I have read with care Dr Qurashi's report and of course listened to his evidence with care. However, whilst the court accepts that you have been subject to childhood trauma and have experienced difficulties with your mental health, in my judgment those factors were not the motivation in the commission of these offences.

You told the probation officer that you were upset and angry at the time. You then drank a considerable amount of alcohol before embarking on that which you did.

Anger, alcohol and resentment are constant themes and I am satisfied they were the catalysts for that which you did. You were under the influence of alcohol at the time of the offences.

The first offence you committed was financially motivated and your face was concealed. You fled from the scene, as you did from others - including the cinema, from where you sped off in your car and from where you had been dismissed from your employment.

I note that you, and you are a proud man, said to the probation officer when she interviewed you for the purposes of the pre-sentence report that you felt humiliated and embarrassed when your employment at the cinema was terminated. You did not say to her, who was the first professional to interview you, that you did that which you did in order to be killed by the police.

You had left the firearm at your partner's before going to your mother's, where you were arrested. You were aware that the police would be searching for you.

You did not threaten the trained armed police officers at the time of your arrest and gave no indication after your arrest that you were hoping the police would kill you. Indeed, to the professionals, you stated you believed you would be tasered.

With respect to Dr Qurashi's opinion and evidence, he places reliance on the escalation of events. But, in my judgment, there came a time when there was a de-escalation.

There came a time when you went to your girlfriend's and hid the firearm under the bed before going to your mother's. You left three scenes that night before any police officers arrived.

You did not want to be apprehended. Had you wished to place yourself in a position whereby the police had to act, you could have done so.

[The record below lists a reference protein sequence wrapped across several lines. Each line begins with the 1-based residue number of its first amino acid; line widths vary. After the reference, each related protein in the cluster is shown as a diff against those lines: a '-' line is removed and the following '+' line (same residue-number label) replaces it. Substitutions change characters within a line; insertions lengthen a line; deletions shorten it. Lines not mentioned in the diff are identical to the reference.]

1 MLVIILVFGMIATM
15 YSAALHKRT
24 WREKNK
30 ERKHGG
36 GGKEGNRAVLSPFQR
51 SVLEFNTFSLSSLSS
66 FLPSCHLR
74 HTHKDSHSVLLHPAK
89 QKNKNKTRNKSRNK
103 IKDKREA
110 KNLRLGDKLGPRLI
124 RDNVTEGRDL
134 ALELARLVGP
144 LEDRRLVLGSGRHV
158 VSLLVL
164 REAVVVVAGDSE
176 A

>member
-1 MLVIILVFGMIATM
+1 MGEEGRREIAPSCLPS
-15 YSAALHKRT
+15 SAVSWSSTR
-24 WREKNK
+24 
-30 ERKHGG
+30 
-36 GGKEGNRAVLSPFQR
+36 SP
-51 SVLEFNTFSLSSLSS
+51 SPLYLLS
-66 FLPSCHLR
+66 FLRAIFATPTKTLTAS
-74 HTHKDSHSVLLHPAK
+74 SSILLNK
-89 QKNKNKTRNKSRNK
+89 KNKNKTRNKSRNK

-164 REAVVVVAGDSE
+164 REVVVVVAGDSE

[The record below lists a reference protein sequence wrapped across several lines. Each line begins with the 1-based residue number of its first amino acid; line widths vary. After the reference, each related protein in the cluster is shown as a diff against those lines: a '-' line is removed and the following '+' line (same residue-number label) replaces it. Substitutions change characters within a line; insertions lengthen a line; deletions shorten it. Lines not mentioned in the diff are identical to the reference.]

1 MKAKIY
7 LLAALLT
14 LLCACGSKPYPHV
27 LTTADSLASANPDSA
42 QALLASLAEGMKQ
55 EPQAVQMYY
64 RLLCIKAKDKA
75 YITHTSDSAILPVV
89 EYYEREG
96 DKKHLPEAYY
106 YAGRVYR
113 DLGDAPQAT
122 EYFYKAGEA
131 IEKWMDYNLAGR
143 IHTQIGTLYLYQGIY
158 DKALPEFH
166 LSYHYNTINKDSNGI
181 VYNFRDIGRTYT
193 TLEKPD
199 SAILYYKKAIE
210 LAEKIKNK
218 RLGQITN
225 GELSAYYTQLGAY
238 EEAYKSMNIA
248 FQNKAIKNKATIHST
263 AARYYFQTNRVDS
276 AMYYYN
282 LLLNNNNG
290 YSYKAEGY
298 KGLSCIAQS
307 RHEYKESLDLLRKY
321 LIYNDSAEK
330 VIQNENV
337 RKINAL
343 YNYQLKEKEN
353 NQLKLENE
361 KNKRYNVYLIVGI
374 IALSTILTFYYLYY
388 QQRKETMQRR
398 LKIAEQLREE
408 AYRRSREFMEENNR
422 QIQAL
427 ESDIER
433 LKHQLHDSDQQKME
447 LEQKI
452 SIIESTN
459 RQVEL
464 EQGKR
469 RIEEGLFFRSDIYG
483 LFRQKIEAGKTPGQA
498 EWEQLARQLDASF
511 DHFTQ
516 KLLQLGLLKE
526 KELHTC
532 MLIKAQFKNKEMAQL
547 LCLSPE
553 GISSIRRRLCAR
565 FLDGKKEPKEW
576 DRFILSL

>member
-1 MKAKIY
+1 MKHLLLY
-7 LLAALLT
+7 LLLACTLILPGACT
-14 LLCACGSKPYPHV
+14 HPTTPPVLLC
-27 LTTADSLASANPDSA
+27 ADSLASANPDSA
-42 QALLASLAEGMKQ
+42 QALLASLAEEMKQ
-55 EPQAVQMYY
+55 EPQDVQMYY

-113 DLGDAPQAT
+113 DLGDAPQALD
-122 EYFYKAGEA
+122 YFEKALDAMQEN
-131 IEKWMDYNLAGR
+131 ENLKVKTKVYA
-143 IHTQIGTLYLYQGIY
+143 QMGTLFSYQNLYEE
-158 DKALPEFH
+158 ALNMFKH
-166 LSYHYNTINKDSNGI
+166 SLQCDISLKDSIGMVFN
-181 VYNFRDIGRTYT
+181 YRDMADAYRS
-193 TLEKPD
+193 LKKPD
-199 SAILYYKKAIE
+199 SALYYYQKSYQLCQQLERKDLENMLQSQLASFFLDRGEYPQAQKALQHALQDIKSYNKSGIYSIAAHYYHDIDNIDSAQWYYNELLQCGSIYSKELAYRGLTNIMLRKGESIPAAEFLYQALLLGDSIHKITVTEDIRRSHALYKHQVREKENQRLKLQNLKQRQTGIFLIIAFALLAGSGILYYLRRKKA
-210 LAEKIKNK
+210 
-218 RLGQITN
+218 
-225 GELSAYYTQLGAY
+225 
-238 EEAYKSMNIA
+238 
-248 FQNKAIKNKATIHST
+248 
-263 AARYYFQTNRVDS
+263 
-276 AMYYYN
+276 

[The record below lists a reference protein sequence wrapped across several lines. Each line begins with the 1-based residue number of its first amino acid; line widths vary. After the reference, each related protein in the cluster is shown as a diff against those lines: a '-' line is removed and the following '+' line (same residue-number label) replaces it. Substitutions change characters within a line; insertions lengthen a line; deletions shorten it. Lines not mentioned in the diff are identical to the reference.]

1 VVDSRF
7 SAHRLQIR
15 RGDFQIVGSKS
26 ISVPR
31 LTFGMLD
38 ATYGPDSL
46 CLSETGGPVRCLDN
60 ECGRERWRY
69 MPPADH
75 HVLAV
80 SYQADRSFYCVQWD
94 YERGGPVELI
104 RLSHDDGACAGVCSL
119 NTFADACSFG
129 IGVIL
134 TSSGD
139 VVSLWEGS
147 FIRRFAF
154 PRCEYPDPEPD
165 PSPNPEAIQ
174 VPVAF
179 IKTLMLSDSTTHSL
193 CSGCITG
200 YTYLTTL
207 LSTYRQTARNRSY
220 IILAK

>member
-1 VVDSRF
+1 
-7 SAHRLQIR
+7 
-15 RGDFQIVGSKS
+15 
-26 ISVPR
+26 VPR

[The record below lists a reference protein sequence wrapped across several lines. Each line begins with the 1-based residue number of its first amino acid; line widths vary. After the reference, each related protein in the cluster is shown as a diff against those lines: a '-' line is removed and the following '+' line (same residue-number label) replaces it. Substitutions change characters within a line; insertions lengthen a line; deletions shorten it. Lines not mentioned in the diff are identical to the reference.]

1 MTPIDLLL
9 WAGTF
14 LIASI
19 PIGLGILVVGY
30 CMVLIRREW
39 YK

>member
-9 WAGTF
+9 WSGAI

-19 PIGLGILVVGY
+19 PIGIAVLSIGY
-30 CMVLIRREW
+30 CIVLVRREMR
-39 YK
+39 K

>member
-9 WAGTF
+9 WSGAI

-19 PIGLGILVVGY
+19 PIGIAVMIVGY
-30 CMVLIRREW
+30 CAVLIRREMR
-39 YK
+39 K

You did not. When the police confronted you, you were unarmed and told the police to f*** off.

You did not threaten them or offer violence. Dr Qurashi said in evidence that his opinion was his formulation of the events and your history.

I am satisfied that, whilst it is his formulation, the foundation is speculation and theory which the court rejects. I am satisfied his opinion does not live with the undisputed facts and history of the case.

In evidence, he was reminded that you had left the scene of each discharge of the firearm and he conceded he would have expected you to remain had you wished to be killed, consciously or subconsciously, that night by the police. He was of the view that that did not fatally undermine his opinion and formulation.

In my judgment, it does. You could have engineered contact with the police if you had so wished.

I am satisfied that you were not seeking to place yourself in a position where trained police officers would have had no alternative but to take drastic and fatal action. You had every opportunity so to do and I am satisfied that, notwithstanding any disorder which I have found, you had no suicidal intent on the night of the offences.

Indeed, you yourself said in evidence that you would not go through with suicide because you love your family too much. I am satisfied so that I am sure that you were not seeking that night to place yourself in a position where armed police officers would kill you, and it is not a feature of this case in whole or in part.

Mr Lewis submits that, whilst there were other motivations of yours that night, suicide by cop was a feature of those motivations. I reject that submission on all the evidence I have heard.

I say at the outset that whilst I have been assisted by the professionals and recognise there is little or no agreement between them, it is for the court to make determinations and findings after careful consideration and assessment of the evidence that has been placed before it. I add that neither psychiatrist is inviting the court to consider any disposal pursuant to the Mental Health Act.

In considering the appropriate, just and proportionate sentence in your case, I have followed the guidance issued by the Sentencing Council in relation to all offences and the guideline in relation to sentencing offenders with mental disorders, developmental disorders or neurological impairments.

The court does not accept that your culpability was significantly to substantially reduced, as Dr Qurashi states, and that there is a coherent and plausible explanation between your symptoms of any mental disorder and the offences. In my judgement, you do retain high level of responsibility for that which you did notwithstanding some of your behaviour could be described as bizarre.

Your culpability is only marginally lessened, if at all. You had an interest in firearms.

You had acquired one with a vast amount of ammunition, kept it, drank to excess and then went and caused mayhem at three separate separate locations. I am satisfied you knew precisely what you were doing, demanding money from the shop owner whilst holding and discharging a firearm.

You appeared to enjoy showing that firearm to customers at the public house. You felt powerful and in control that night.